The truth: this chart from the Heritage Foundation demonstrates that “shared sacrifice” consists of the top one percent of earners paying 40 percent of all income taxes while the bottom 50 percent pay less than three percent. What the chart doesn’t show is that 47 percent of Americans pay no income taxes at all. Furthermore, absent substantial reform, Medicaid, Medicare and Social Security, which consume almost 60 percent of the budget, are on a trajectory towards bankruptcy.
Yet Democrats are never pressed to explain why allowing America to go bankrupt is not only illogical, but indecent. They are never asked to justify why the obvious moral failure of keeping millions of Americans dependent on government with all its attendant pathologies, most brutally expressed in the destruction of the nuclear family, is better than fostering self-reliance. They are never taken to task for fostering fear instead of hope, for playing one group of Americans off another, or why the accumulation of wealth is something to be envied instead of aspired to. They are never challenged by Republicans to explain their “compassion” whose goal is to put more people on government programs instead of weaning them off such unseemly dependency.
Republicans must understand that while facts matter, they are less important than countering a narrative with a narrative. For the last five decades, American school children have been taught that feelings are just as important, if not more so, than thinking. Thus, facts, no matter how compelling, will never resonate with a substantial portion of the electorate, unless the narrative which accompanies them is equally compelling. They must realize that Democrats, going as far back as Lyndon Johnson’s Great Society, have been fostering a culture of self-entitlement for fifty years and many of it adherents, five decades later, are virtually immune to facts.
I’ve mentioned this in previous columns, but it bears repeating: one of the best emotional appeals Republicans could make would be to announce that, as part of their overall budget plan, Congress will forego their Cadillac heath and pension plans, and put themselves into the same Social Security and health programs available to ordinary Americans. Factually, it wouldn’t make much of a dent in the budget deficit, but it would be one of the most compelling narratives ever engendered by Congress, and would demonstrate that “shared sacrifice” is high on the Republican agenda. It would simultaneously expose the hypocrisy of any member of Congress in either party who dared to vote against it.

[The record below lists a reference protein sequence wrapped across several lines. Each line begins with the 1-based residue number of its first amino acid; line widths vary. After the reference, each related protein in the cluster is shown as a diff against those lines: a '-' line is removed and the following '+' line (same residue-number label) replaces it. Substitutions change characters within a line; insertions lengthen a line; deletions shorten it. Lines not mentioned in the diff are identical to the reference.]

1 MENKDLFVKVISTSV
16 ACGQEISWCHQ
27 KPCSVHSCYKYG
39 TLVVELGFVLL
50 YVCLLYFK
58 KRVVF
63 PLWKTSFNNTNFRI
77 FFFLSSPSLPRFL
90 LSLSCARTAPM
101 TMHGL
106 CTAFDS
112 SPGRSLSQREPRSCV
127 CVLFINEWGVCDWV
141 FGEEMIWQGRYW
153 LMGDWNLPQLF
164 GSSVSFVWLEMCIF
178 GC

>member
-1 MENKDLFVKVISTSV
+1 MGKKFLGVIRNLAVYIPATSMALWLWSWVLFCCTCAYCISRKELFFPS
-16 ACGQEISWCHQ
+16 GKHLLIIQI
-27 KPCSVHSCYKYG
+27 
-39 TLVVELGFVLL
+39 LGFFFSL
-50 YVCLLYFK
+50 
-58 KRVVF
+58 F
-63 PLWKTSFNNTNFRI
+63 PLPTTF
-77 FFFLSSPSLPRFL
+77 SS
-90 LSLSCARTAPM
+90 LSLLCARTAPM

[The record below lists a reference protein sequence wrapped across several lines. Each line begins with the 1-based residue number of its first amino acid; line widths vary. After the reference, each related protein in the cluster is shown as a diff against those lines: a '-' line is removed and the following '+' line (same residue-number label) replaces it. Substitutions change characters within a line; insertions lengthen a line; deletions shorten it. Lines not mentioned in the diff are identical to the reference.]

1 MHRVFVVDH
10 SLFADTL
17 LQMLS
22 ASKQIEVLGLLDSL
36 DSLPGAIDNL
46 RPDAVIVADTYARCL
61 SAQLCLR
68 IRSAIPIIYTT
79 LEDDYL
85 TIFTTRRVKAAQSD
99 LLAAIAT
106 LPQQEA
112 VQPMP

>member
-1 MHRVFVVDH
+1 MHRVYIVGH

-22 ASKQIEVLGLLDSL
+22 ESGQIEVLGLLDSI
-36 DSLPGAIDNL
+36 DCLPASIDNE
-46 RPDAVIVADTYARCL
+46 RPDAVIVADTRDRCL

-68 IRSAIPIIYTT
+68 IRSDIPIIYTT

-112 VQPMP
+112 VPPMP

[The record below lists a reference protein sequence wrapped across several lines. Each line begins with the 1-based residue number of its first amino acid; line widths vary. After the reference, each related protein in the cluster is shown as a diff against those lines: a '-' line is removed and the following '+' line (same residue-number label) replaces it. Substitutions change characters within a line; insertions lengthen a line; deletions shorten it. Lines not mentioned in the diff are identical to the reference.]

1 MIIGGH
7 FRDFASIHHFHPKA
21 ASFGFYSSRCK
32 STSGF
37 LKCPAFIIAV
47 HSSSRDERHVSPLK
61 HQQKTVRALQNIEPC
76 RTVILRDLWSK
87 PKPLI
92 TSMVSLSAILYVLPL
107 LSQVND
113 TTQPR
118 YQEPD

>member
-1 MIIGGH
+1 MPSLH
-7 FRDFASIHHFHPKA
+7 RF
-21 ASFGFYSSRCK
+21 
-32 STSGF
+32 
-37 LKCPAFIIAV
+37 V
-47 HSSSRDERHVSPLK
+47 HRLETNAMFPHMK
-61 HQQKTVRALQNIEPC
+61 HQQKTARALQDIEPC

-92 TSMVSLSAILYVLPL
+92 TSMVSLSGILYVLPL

There is no question that Republicans have the facts on their side. No one can argue that we are not $14 trillion in debt or that the current annual deficit is not approximately $1.6 trillion, or that America isn’t headed over a fiscal cliff. But they have to learn how to fight emotional fire with emotional fire. And they must do so proactively, not reactively. If they can’t put the most spendthrift administration in the history of the country on the defensive, America may never recover. More importantly to Republicans, they may never recover.
In 2010, a substantial majority of Americans, via the Tea Party movement, demonstrated that they are no longer interested in a choice between bad and awful with respect to the nation’s fiscal integrity. Republicans should recognize that the rise of that movement was as much a desire to change the narrative as it was to explain the facts. With so much at stake, the 2012 election may be one of the most emotional election campaigns the republic has seen in quite some time. Republicans can ill-afford to cede so much of the playing field to Democrats. Governing with facts is fine. But without winning the hearts of Americans along the way, Republicans may never get the chance to govern at all.
Arnold Ahlert is a contributing columnist to the conservative website JewishWorldReview.